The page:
The Theophany of the Son of Man on Tabor.




The top of Mt. Tabor, where the Transfiguration took place. 

Sunday's Scripture centred around the story of the Transfiguration. You can hear Fr. Kevin Hale's homily here. In it, he talks about how this event prepares us to face the trauma of Holy Week. The Cross always comes before the glory.

I have stood on top of Mt. Tabor with Father Kevin. You have to remember the title of my blog - De Omnibus Dubitandem Est...And approaching this site I thought I could never believe that it was anything more than one of a number of possible sites where something extraordinary was supposed to have happened a long, long while ago. On arrival at the top and in some degree of wonder, I found my scepticism left me and I felt full of faith and the Spirit, excited to be here, where Biblical events took place. I was so inspired that I began to talk effusively to my fellow pilgrims, of Moses and Elijah and the theology of what happened in that place. The literal story as recounted in Scripture, as we heard at Mass on Sunday, but also what those things meant. What they meant for the Apostles and what they mean for us now.

The Transfiguration resonates on three levels:
  1. Christ reveals His glory to offset the shock of His first Passion prediction which is at Mt 16:21-23; Mk 8: 31; Lk 9:22. As you can see, this is true in all three Synoptic accounts and the position is meaningful; the Transfiguration gives the predictions of the Passion a necessary clarification. It should be noted that it is a constant theme of the Synoptic Gospels that this clarification was not understood by the Disciples before the Resurrection. The change described in the appearance of Jesus suggests the change which is implied in the Resurrection narratives and which made it difficult for the Disciples to recognise Him.
  2. The Father's voice, the chosen Son, and the cloud of the Spirit manifest the presence of the Blessed Trinity. Light and glory in the Old Testament are elements of theophany—that is, the sensible presence of the LORD.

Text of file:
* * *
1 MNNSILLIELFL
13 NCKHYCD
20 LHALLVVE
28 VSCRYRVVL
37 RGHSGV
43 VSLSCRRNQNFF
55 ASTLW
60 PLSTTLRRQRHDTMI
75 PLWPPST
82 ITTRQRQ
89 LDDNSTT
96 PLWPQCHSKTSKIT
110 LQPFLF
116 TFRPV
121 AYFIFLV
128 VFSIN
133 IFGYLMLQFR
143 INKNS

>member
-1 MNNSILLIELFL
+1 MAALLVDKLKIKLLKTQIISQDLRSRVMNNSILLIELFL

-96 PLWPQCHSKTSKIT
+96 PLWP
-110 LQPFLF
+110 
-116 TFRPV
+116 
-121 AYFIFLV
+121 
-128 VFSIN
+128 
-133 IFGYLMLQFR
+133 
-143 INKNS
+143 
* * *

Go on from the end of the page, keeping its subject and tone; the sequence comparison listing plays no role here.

3. The prophets Moses and Elijah testify that Jesus will fulfil the Law and the prophets of the Old Testament.This episode parallels YHWH's manifestation to Moses on Mt. Sinai (CCC 554-56, 697). The Cloud is also a symbol of theophany in the Old Testament.
The Transfiguration is a statement that the Son of Man even in His earthly existence is the glorious Son of Man who is recognised in His glory after His Passion and Resurrection. The theology of the Transfiguration is entirely one with the theology of Phil 2:6-11, where Paul probes the significance of Jesus' emptying of Himself, the meaning of God's taking to Himself the Human condition.

Mt Tabor & environs.
Mount Tabor is the traditional location for the Transfiguration. The earliest identification of the Mount of Transfiguration as Tabor is by Origen in the 3rd century. It is also mentioned by St. Cyril of Jerusalem and St. Jerome in the 4th century.The Church of the Transfiguration is located atop Mount Tabor. It is later mentioned in the 5th century Transitus Beatae Mariae Virginis

It seems likely that the Apostles told others which mountain it was that the Transfiguration occurred on and thus this became part of the oral Tradition of the Apostles. 

I remember studying the Scriptural accounts and what stood out about this event was its irrelevance. It has no parallel in either the Old Testament or the New. It is not a doublet of the Baptism of Jesus either.